In November 2005, The Catholic League journal, Catalyst, published the first of two major articles by Fr. Gordon MacRae about the scandal in the Catholic Church. “Sex Abuse and Signs of Fraud” was a well-researched account of how some have taken advantage of the Church’s scandal to score windfall settlements based on fraudulent claims. The article made its way to the late Cardinal Avery Dulles who wrote to the imprisoned priest:
"Your article is an important one, and hopefully will be followed by many others.
Unfortunate though your situation is, you are in a position to carry on an
effective apostolate on behalf of unjustly accused priests.
The time is bound to come when the tide will shift and even the bishops will be
ready to hear the priests' side of the story. The change will come, but not before
the public is prepared for it by articles such as yours. Your writing, which is clear,
eloquent, and spiritually sound, will be a monument to your trials."
It seems that tide is indeed shifting. These Stone Walls was recently honored by Our Sunday Visitor’s “2010 Readers’ Choice for the Best of the Catholic Web.” In recent months, These Stone Walls has been noticed in The Catholic World Report, Catalyst, The Catholic Response, Homiletic & Pastoral Review, and has become a growing presence in the important arena of evangelism and Catholic commentary on the World Wide Web. The Catholic League for Religious and Civil Rights has highly recommended These Stone Walls to its members.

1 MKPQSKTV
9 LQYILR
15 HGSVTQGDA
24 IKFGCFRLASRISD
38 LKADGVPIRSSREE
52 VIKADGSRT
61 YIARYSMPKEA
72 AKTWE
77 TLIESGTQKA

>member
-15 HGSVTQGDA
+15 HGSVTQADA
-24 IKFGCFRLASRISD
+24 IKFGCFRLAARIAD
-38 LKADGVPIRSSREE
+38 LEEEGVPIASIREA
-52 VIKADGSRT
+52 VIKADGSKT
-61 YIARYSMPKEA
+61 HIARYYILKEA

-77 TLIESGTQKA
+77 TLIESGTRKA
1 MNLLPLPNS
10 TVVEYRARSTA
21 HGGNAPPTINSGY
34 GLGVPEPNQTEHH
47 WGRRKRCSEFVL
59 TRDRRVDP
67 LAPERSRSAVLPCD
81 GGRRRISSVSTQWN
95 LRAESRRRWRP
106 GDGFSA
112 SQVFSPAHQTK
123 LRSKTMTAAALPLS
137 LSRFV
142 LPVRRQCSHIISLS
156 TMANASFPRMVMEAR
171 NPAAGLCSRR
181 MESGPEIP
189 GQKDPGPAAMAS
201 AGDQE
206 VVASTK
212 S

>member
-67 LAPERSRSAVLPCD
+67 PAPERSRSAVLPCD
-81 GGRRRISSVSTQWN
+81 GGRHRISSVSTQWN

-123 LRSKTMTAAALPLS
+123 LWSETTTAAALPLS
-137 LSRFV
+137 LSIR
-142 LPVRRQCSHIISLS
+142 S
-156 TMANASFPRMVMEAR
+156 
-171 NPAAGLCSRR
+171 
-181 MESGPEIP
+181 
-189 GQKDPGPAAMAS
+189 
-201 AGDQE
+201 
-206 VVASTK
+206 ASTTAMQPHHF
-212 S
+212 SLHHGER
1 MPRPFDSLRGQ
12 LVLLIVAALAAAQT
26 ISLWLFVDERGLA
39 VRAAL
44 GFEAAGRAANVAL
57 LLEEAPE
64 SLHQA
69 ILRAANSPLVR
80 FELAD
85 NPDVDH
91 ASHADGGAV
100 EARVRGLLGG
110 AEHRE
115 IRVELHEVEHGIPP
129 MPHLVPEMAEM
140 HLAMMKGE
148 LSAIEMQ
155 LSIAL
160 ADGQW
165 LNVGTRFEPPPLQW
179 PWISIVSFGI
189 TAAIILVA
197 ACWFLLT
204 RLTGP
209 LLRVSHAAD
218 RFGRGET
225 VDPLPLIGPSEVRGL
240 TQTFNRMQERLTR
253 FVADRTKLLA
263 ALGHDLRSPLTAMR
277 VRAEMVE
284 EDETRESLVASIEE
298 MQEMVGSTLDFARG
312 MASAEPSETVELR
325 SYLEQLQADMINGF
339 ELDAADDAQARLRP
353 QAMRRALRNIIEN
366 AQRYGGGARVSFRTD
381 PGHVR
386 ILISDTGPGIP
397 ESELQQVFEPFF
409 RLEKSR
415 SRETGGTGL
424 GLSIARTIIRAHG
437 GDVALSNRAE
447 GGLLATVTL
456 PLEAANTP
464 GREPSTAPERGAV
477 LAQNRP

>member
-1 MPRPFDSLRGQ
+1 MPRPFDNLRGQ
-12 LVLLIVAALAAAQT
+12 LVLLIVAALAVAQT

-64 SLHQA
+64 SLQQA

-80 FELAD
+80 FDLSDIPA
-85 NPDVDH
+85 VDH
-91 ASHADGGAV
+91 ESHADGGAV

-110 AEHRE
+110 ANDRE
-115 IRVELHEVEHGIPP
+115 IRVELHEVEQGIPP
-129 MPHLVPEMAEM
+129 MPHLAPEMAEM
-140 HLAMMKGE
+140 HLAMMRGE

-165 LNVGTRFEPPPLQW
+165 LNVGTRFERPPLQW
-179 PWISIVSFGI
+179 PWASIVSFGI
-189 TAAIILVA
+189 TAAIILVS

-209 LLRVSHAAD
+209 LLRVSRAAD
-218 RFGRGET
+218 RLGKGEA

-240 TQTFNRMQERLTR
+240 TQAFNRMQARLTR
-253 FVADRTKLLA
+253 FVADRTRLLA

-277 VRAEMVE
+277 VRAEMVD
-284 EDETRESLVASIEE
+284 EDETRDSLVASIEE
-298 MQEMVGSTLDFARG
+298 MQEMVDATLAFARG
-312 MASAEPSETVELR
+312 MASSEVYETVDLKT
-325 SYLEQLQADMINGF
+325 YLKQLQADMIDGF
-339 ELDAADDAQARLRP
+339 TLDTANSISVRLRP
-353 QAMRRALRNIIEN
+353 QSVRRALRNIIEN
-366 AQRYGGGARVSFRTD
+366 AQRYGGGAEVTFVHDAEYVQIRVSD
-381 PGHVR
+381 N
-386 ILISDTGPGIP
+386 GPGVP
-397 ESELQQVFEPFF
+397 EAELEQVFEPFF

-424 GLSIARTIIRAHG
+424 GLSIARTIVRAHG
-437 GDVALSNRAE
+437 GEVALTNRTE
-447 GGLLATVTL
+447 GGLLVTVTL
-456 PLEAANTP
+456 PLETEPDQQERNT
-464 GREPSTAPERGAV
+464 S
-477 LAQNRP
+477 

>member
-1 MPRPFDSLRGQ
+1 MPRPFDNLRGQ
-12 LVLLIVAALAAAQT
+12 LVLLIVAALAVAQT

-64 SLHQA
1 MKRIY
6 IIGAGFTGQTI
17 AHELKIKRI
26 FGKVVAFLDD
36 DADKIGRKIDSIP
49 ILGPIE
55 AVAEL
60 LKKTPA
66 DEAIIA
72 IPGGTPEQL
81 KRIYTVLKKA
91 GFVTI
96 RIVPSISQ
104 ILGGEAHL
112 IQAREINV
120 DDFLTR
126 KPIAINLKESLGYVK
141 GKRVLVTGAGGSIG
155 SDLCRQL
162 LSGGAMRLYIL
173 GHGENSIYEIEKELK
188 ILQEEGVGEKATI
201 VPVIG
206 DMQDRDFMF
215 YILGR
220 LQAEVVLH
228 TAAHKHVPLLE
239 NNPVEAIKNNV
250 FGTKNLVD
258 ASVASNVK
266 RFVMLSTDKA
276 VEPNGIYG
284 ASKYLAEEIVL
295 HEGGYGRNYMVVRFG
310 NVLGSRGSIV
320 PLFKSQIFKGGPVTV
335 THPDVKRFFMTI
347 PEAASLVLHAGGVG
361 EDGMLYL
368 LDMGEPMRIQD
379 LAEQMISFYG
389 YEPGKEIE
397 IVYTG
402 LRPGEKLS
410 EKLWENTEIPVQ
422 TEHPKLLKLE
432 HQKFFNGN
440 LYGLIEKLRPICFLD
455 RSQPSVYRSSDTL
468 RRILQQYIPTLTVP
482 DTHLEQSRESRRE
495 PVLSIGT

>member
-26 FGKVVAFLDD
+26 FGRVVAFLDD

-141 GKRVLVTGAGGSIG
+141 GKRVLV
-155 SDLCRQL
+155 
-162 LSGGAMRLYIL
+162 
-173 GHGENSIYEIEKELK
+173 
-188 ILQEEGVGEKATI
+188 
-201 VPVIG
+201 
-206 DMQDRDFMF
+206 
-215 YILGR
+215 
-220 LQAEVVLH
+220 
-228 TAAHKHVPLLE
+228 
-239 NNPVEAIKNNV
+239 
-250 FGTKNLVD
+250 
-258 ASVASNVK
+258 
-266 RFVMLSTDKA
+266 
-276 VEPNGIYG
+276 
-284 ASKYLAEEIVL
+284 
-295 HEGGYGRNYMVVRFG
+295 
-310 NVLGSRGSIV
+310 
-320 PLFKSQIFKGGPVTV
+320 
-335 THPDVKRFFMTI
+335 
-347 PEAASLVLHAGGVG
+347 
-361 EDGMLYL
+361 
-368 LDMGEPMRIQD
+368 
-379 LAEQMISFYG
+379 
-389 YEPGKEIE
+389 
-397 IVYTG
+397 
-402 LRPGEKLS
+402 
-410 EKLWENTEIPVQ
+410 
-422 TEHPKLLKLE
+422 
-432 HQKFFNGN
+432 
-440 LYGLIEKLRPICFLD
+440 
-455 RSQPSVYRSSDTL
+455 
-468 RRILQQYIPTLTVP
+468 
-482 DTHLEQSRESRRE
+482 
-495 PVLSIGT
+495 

These Stone Walls and Fr. Gordon MacRae’s defense are endorsed and sponsored by the National Center for Reason and Justice , a Boston-based organization whose board of lawyers, journalists, and wrongful conviction specialists examined and unanimously approved the case of Father MacRae for sponsorship. These Stone Walls is also endorsed by numerous civil liberties and wrongful conviction organizations and websites.
Perhaps the most remarkable aspect of These Stone Walls is what is not found there. The Lord has accomplished within this priest exactly what Cardinal Avery Dulles predicted. These Stone Walls portrays articulately a spirituality for the wrongly imprisoned, and it does so with grace, dignity, and a challenge to all of us to seek justice upon the high road. An example is this closing paragraph from Fr. MacRae’s recent, superbly written three-part series, “When Priests Are Falsely Accused.” His blog post challenged one accused priest who responded to his own plight with anger and vindictiveness:
“It’s ironic that this priest is often angry with me because he doesn’t think I am angry enough.
I assure you, he is wrong on that score. But being angry and feeling let down does not excuse
me from doing the right thing. It does not excuse me from fidelity to the Gospel, fidelity to the Church, and fidelity to my own sense of right and wrong. At the end of the day, I am still
wrongly imprisoned, but I have the freedom to choose the person I am going to be while
No priest should be required to sacrifice his life to satisfy the demands of lawyers, insurance companies, and a rabid news media feeding on scandal. The case of Rev. Gordon MacRae opens a new chapter in the story of scandal in the Catholic Church. Have a long, hard look at These Stone Walls for a story of faithful priestly witness in the toughest of public squares.